Anthony Stokes on why Kingsman is the perfect pairing between Matthew Vaughn and Mark Millar…
I want to start out by saying I love Kick-Ass. It’s in my top 5 favorite comic book movies and it along with Scott Pilgrim vs. the World are two of the most underrated movies of the last five years. I also want to say I think it’s a better movie in my mind than Kingsman: The Secret Service; however, I feel that Kingsman showed a lot of growth in both Matthew Vaughn and Mark Millar, and managed to improve on the formula.
Let me say what works about Kingsman: It’s funny, self-aware, and manages to make fun of goofy spy movies whilst also managing to become one of the better ones. This has to be one of the few spy movies where I can follow the plot and the bad guy’s schemes very clearly without it seeming too straight forward. As much as I love Skyfall and Casino Royale, Skyfall’s plot is too convoluted and Casino Royale’s is almost so simple that it undermines itself. Kingsman finds the right balance between the two. The acting is good, the direction is good, and everything it needed to get right, it does.
What works about Kick-Ass is also very similar. It’s self-aware but it knows when to avoid tropes or when to power through them and make them interesting. One of my favorite departures from the comics was to have Dave get the girl in the middle of the movie. Given the context of the film, it makes sense they’d end up together and it also gives the movie dramatic weight and made me more invested in Dave’s well-being. It also had great performances and never lets its foot off the break, always giving a scene that’s hysterical, insightful about the characters, and sometimes tense and heartbreaking.
Where Kingsman and Kick-Ass parallel is that they are telling two satirical stories about a genre and know when to lean on that genre and tell a satisfying story, or when to completely abandon it and let go of conventional story telling. I don’t like it when movies go completely against the grain whenever possible, because they can easily come off as if they’re trying too hard. Structure is there because it works and it’s a good tool to use. They also have two great villains who aren’t exactly sympathetic, but are relatable and hilarious, along with unconventional leads and father figures. There’s a lot of similarities between the two movies, but that’s not necessarily a bad thing.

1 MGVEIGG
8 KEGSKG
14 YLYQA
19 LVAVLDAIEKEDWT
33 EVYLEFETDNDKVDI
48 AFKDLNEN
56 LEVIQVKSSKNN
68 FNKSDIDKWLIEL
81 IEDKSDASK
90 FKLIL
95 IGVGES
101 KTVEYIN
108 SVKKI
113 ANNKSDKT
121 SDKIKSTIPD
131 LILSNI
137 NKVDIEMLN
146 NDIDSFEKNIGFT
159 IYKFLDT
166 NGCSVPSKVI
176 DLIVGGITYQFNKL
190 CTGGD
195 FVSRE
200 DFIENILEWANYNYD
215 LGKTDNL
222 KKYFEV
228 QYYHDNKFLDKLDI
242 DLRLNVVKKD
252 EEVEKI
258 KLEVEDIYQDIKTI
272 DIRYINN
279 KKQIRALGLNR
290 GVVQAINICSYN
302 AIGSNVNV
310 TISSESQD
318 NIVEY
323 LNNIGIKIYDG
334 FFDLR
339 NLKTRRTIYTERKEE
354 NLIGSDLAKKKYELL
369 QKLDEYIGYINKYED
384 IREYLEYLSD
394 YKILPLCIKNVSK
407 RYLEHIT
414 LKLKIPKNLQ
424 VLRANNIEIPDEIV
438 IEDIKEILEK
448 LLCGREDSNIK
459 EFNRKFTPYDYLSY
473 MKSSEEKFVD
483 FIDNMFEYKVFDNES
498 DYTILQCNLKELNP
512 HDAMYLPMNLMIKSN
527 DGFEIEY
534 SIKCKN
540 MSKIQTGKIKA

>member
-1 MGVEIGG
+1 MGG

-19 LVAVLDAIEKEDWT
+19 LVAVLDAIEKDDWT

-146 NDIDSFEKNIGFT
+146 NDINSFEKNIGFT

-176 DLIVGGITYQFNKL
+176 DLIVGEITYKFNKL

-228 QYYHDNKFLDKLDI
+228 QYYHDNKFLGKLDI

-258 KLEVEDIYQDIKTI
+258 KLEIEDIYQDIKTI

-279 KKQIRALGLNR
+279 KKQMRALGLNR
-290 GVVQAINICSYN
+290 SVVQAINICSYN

The main difference between the two is that Kingsman starts off slow and then finds itself in the last act, where as Kick-Ass is great for most of the movie and then suddenly loses its identity and becomes the very thing its satirizing, and doesn’t do it very well. Kingsman and Kick-Ass basically have the same exact ending. Vaughn loosens up his cufflinks, throws caution to the wind and makes a crazy climax. But where Kingsman’s climax is set up, earned, and is well directed, Kick-Ass’ is a lot more sloppy. Had Hit-Girl’s action scene been as good as Eggsy’s, I might have forgiven it more, but it was too standard to let go of how tonally off it was from the rest of the movie.
Kick-Ass the comic book isn’t a great comic. It has some real juvenile humor, which sometimes is literally just a cuss word or a reference to Spider-Man. Matthew Vaughn took it and made it into something really good, but it doesn’t closely reflect the comic other than in terms of the premise. Kingsman on the other hand is as if Millar co-wrote it with Vaughn. There was a scene featuring an important political figure which kind of offended me ever so slightly. But then I smiled and thought ‘good, I should be shaken up a bit, this is really edgy and cool’. The cameos worked. The commentary here isn’t pretentious or biased and has one of the funniest and best scenes in the movie, which deals with a Southern church. It fits the story and makes fun of both sides of the argument. This truly brought out the best of Mark Millar and I can’t help but think it’s because Millar possibly wrote The Secret Service with a view to it being adapted into a movie.
Kingsman: The Secret Service to me is the perfect pairing between Vaughn’s style and Millar’s. Millar gets a lot of warranted hate from comic book fans and I myself am a cautious fan of his. But I would love to see Millar and Vaughn team up more in the future, maybe even co-writing a movie together. This is my favorite movie of the year so far and I don’t think it’ll be knocked from that position anytime soon. and this is a perfect pairing with Kick-Ass and hopefully the continuance of a wonderful partnership.
Anthony Stokes is a blogger and independent filmmaker.